Can Retinol Damage the Skin? You may have heard that extended retinol use can cause the skin to thin and the skin barrier to degrade as a result of increased cell turnover, but Shah says that's a myth. You don't need to worry about retinol causing permanent damage, Schlessinger says.
If you're wondering if you're clear to use your retinol as a long-term anti-aging strategy without negative side effects (like compromising the strength of your skin), both derms agree the answer is yes — in fact, you'll need to use it continuously if you want to keep benefiting from the effects, says Dr. Colbert.
With retinoids, it's often a “worse-before-better” type of situation. Typical side effects include dryness, tightness, peeling, and redness — especially when first starting out. These side effects usually subside after two to four weeks until the skin acclimates.
Do the results last if you stop using retinol? Yes, but most dermatologists say you'll want to resume using it for optimal results. "Retinols help turn back the clock. If you have to stop them (for example while pregnant), your skin is still better from the time you were using them," explains Dr.
People use Retin-A too much, use it too often, experience negative side effects and then give up on it too soon, doctors say. The problem with Retin-A is that it may actually make skin look worse — with redness, flakiness and peeling — for up to eight weeks.
Skin purging happens when new ingredients, like retinol, promote increased cell turnover, which causes clogging and worsening breakouts. This is particularly the case as oil and debris that is trapped deeper underneath the skin comes to the surface.
Chemical exfoliants or acne treatments can contribute to a damaged skin barrier, especially if overused. Think retinoids (like retinol or Tretinoin), AHAs, and BHAs. If these actives are used at too high of a concentration or too frequently, they can irritate your skin and compromise the skin barrier.
Again, there is no definitive evidence that topical retinoids lead to cancer or reproductive toxicity, but the evidence we do have is pretty much on par with that of parabens.
In general, retinol is one of the more gentle varieties of retinoids, however, “if you're going to experience shedding it will begin on day three to five of daily night time use, and this usually continues for about five to 10 days depending on your skin type and the percentage of retinol you've used,” adds Ejikeme.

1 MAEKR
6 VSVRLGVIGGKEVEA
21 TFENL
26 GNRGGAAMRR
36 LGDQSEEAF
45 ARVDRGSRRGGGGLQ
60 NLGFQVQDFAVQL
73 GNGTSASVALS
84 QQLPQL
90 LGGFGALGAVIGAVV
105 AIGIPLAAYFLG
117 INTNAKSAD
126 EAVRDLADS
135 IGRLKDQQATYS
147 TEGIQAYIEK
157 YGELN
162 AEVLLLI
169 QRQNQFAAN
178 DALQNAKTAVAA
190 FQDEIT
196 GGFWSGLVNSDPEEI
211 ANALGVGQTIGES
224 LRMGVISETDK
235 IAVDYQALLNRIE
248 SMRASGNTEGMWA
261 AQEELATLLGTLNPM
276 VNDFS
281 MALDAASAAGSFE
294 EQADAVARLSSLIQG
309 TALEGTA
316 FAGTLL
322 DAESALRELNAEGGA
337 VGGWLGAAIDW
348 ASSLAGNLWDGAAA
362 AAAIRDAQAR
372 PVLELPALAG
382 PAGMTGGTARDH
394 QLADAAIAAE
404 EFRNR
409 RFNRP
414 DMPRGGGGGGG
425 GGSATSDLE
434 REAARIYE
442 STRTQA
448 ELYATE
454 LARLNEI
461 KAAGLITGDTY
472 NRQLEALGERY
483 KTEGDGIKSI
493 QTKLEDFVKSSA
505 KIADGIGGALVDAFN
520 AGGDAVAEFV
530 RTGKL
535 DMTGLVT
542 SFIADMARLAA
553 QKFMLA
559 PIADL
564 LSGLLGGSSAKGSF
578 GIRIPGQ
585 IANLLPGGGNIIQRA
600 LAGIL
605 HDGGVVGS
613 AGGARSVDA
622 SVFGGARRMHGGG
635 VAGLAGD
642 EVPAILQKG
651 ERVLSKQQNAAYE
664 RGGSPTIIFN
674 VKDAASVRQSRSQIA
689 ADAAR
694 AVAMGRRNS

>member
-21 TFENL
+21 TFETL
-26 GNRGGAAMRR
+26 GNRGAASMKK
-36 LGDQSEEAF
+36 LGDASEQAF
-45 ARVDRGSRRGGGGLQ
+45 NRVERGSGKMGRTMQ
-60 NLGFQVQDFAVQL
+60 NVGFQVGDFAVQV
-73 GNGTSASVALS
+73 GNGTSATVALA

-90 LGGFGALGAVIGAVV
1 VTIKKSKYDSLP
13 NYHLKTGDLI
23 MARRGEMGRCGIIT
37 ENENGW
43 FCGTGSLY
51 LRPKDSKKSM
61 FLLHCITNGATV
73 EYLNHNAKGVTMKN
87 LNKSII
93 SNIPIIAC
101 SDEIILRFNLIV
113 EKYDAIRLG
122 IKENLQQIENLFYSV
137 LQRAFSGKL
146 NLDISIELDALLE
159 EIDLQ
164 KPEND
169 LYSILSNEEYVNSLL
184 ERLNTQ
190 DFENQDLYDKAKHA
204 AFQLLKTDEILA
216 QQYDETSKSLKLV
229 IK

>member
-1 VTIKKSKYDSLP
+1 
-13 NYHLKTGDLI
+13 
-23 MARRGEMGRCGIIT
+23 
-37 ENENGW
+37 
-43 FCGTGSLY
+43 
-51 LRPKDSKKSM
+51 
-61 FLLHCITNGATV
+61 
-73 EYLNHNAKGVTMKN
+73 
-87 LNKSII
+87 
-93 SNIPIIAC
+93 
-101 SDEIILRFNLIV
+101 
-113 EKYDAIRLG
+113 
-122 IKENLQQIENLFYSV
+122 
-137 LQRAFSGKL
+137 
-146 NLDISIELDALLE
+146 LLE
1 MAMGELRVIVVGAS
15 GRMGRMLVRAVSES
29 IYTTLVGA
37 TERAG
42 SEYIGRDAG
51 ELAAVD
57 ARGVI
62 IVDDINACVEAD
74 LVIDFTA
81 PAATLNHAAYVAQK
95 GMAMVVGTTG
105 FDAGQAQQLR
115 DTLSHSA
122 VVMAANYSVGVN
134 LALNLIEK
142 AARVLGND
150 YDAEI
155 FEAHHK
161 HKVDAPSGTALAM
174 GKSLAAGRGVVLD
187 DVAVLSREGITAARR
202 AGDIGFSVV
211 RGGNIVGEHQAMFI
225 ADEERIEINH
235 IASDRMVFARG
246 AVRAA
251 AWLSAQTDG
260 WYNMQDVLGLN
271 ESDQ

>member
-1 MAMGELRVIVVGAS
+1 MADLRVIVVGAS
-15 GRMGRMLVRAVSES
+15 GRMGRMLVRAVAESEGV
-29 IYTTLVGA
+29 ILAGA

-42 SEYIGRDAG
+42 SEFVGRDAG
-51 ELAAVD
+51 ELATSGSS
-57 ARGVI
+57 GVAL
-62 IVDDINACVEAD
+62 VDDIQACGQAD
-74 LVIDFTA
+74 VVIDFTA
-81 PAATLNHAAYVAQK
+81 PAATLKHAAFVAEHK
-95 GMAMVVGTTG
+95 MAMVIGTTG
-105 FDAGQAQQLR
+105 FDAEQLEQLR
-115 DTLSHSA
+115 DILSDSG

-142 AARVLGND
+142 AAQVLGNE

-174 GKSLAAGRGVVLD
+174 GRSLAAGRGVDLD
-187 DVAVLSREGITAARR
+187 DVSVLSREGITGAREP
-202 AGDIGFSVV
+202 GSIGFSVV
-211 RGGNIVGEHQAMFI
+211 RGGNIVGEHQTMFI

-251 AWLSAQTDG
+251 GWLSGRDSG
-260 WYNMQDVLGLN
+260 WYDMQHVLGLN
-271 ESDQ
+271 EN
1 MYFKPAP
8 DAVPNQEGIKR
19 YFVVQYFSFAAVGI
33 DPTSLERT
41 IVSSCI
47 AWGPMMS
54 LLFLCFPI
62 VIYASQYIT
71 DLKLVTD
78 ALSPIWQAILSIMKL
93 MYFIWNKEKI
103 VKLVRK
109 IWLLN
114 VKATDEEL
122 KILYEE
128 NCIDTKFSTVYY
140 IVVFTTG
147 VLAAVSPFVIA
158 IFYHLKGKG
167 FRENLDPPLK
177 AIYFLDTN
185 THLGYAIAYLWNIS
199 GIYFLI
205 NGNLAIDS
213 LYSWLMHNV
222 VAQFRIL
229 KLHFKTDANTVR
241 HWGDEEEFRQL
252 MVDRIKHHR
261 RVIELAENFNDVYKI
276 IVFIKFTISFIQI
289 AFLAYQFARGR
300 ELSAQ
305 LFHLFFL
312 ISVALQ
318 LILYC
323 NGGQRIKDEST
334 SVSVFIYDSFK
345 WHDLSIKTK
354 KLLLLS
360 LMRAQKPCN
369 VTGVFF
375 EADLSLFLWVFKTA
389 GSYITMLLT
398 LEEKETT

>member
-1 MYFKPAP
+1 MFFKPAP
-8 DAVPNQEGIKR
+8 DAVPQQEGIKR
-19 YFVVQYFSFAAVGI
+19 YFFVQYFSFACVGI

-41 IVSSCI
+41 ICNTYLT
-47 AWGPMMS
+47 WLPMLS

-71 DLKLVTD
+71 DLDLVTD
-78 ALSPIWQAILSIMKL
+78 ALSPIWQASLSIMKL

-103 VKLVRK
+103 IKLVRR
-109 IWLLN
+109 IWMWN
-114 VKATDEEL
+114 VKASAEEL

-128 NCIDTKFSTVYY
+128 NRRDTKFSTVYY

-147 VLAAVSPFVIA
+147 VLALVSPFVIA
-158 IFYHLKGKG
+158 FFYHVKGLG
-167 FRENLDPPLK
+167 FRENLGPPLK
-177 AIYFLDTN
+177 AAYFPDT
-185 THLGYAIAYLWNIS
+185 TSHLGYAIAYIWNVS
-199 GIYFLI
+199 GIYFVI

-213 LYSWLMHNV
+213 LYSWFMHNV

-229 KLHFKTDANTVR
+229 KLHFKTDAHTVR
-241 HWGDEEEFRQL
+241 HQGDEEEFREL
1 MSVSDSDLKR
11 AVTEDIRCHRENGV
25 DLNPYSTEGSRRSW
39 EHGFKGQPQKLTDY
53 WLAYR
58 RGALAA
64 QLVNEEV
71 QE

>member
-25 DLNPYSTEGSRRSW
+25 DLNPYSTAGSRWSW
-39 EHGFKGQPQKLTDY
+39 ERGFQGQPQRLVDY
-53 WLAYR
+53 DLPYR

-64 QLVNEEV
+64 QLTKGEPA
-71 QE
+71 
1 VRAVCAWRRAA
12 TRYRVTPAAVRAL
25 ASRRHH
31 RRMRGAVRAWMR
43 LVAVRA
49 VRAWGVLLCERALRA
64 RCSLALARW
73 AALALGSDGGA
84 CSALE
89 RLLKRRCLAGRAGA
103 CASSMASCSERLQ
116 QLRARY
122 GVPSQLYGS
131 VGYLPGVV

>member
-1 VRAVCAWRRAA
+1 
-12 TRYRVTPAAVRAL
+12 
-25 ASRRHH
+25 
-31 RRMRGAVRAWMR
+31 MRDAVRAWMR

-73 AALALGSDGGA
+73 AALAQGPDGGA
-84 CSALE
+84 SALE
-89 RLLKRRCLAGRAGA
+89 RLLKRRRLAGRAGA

Peeling, redness, and irritation are common onset reactions for some people when they first start to use retinol. Some reactions get so bad that the common term used to describe the list of effects has been dubbed the “retinol uglies”. Note from a skincare expert: Many things in life get worse before they get better.
Retinol significantly decreased both hormone levels, however retinoic acid decreased the progesterone level only.
"You can definitely prevent [the retinoid uglies]," he says. "First, make sure it's applied to dry skin. Apply every third night for the first two weeks, then every second night for the next week, and so on so that your skin can get acclimated to it.
A report in the American Journal of Clinical Dermatology concluded that retinoids are “suitable as long-term medications, with no risk of inducing bacterial resistance.” Another study tested the safety of tretinoin cream over 52 weeks and found no problems.
No, it's not. It's just an adjustment process. For the record, no study proved that there's been any skin damage or signs of 'faster aging' caused solely by retinol.
Tretinoin works best when used within a skin care program that includes protecting the treated skin from the sun. However, it does not completely or permanently erase these skin problems or greatly improve more obvious changes in the skin, such as deep wrinkles caused by the sun or the natural aging process.
Purging is slightly different, appearing on the skin mostly as blackheads or small skin-coloured bumps just under the surface of the skin. But it is also possible for purging to cause similar spots to a breakout, too.
Retinoids work best if you use them daily. Specifically, they should be used at night because some types are deactivated by light and air. It's important to start slowly and allow your skin time to adjust. Using too much too quickly can cause redness, dryness, and irritation.
In acute toxicity, ingestion occurs because of the ingestion of a large amount of vitamin A over a short period of time. In chronic toxicity, intake is over a longer duration. The most common adverse effect of topical retinoids is skin irritation, notably erythema and peeling.
Maternal use of synthetic vitamin A (retinoids) such as isotretinoin (Accutane) during pregnancy can result in multiple effects on the developing embryo and fetus including miscarriage, premature delivery and a variety of birth defects.
Dr Murad advises: “Watch out for things such as redness, flakiness, tightness, itchiness, rough to the touch, fine lines, increased breakouts and rashes are all signs of a compromised barrier. It can appear in large or small areas over the body or face.”
It can range from minor pimples to cystic acne, as well as dryness, redness, and peeling. Also, it is important to remember that retinol isn't the direct cause of acne.